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  1. #20826
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    Quote Originally Posted by Switch View Post
    On a global scale, the three top exporters of quality beef have alway been Brazil, USA and Australia. Given the Brazilian’s seriously poor response to the pandemic, the lead of Brazil in this market will obviously be tested by the closer competition from USA and Aus.
    No doubt the top 3 will not be challenged because no other country comes close on volumes.

    Once again, your personal hatred comes shining through, and cannot be taken seriously. Nothing new there then!

    Your views on any global issue relating to politics, economics and reality are no longer trustworthy.

    See the tourism plan for Chonburi. Like you, it’s a bit of a joke.
    It does become quite tedious watching him trying to twist the narrative due to his personel hatred and even more trying, constantly having to point out his mistakes.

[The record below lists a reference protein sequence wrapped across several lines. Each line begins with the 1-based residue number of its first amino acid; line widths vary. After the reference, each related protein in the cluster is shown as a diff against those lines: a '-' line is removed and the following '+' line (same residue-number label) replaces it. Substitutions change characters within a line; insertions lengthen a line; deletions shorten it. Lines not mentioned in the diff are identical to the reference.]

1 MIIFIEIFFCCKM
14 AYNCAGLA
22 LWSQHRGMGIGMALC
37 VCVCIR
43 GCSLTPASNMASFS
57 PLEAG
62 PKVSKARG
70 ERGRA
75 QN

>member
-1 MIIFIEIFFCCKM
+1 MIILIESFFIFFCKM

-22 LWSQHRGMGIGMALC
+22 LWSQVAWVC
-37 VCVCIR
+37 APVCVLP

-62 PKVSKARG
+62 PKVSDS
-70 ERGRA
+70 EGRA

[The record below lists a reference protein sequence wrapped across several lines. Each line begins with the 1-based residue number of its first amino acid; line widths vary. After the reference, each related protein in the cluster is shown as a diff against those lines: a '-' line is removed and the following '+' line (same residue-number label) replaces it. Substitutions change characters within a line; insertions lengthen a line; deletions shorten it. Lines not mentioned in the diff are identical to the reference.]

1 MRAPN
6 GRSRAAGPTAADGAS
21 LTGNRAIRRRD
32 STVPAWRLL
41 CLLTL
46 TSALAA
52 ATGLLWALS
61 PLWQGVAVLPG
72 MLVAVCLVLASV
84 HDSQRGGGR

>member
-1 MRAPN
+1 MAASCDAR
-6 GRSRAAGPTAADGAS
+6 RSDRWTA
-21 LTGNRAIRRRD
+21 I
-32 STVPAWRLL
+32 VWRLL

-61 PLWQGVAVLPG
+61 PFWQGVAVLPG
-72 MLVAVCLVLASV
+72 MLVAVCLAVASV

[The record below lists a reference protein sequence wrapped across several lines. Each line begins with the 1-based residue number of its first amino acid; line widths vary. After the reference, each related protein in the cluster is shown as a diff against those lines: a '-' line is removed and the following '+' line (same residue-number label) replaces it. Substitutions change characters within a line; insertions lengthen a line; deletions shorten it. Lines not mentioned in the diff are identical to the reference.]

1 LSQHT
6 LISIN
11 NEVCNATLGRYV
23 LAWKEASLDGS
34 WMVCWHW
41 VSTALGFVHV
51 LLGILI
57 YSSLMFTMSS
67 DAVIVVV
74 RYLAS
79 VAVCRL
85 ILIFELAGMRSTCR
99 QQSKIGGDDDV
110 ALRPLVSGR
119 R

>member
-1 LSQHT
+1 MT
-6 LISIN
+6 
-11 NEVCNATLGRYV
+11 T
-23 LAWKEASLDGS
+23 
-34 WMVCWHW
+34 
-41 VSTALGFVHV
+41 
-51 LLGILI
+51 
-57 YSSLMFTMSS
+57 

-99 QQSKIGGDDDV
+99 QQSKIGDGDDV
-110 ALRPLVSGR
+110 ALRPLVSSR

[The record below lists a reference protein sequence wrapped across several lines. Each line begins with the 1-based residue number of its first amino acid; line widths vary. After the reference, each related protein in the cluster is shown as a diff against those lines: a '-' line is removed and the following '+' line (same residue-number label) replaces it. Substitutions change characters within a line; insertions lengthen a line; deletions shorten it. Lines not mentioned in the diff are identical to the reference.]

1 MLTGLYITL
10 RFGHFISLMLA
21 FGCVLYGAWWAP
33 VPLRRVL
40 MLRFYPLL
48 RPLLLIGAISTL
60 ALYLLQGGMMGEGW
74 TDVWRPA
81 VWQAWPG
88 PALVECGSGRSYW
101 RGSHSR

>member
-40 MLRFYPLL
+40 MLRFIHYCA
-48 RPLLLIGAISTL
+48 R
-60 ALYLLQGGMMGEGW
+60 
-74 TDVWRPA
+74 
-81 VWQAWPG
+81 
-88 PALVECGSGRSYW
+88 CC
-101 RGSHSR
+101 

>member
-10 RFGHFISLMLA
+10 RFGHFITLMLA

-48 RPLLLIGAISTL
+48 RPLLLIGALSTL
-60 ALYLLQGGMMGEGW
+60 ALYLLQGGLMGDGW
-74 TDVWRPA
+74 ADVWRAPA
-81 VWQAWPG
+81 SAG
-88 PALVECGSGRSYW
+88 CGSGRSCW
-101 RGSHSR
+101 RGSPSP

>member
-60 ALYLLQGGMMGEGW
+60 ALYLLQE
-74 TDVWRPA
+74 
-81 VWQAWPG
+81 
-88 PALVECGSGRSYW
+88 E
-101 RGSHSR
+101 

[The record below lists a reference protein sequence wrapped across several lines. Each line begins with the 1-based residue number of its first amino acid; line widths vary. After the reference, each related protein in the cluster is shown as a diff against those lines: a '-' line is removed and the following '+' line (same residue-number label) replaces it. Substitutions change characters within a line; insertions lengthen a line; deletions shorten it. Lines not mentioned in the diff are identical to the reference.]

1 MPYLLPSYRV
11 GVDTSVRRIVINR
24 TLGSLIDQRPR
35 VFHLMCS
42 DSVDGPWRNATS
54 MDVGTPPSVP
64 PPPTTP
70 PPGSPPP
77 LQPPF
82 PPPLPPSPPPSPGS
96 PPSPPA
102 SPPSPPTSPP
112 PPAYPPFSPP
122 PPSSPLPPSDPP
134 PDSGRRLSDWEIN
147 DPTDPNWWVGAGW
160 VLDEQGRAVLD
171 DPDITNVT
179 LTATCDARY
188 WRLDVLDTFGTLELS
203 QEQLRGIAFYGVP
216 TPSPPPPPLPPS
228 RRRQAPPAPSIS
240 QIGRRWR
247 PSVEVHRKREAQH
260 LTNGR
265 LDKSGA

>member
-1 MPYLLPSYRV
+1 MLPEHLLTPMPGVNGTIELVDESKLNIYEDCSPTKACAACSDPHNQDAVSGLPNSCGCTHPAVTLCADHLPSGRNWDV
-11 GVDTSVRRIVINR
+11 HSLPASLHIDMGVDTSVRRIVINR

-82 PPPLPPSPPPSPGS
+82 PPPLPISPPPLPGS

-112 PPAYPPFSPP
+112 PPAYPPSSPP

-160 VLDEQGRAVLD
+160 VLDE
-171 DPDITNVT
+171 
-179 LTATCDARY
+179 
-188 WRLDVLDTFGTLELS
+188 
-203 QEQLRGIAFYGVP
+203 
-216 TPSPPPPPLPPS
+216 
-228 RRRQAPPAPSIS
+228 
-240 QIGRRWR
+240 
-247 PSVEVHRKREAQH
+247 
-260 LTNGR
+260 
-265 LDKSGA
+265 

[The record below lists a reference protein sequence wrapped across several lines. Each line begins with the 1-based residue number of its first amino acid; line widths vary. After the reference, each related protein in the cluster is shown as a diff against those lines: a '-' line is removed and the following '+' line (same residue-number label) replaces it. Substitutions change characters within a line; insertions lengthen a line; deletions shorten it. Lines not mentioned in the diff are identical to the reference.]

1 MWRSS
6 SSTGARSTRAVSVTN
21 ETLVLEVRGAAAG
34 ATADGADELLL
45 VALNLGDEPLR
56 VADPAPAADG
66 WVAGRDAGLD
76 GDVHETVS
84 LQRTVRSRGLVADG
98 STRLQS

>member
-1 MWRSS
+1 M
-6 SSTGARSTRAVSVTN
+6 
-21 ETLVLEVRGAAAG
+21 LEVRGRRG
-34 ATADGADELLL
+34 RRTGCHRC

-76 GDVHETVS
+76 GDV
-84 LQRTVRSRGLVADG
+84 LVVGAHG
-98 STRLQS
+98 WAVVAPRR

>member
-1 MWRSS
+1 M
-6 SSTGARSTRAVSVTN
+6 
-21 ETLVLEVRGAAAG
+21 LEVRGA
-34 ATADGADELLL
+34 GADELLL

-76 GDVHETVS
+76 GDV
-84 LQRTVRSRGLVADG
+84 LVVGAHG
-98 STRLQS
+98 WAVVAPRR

2. #20827
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    Always amusing the way you knuckle-dragging, lumpen Brexit oafs react when we more intelligent of the forum set you straight. Your enfeebled intellects simply cannot handle it and rather than accept the reality you inevitably delude yourselves by asserting the preposterous nonsense one is " twisting the narrative" as if the narrative rooted in your vacuous rhetoric and cheap propaganda was a truth in itself.

    But yes, it is right I am biased against the stupid, the deluded, the ignorant and xenophobic prejudiced but then, I am not a Brexit idiot with a brain the size of a walnut, am I.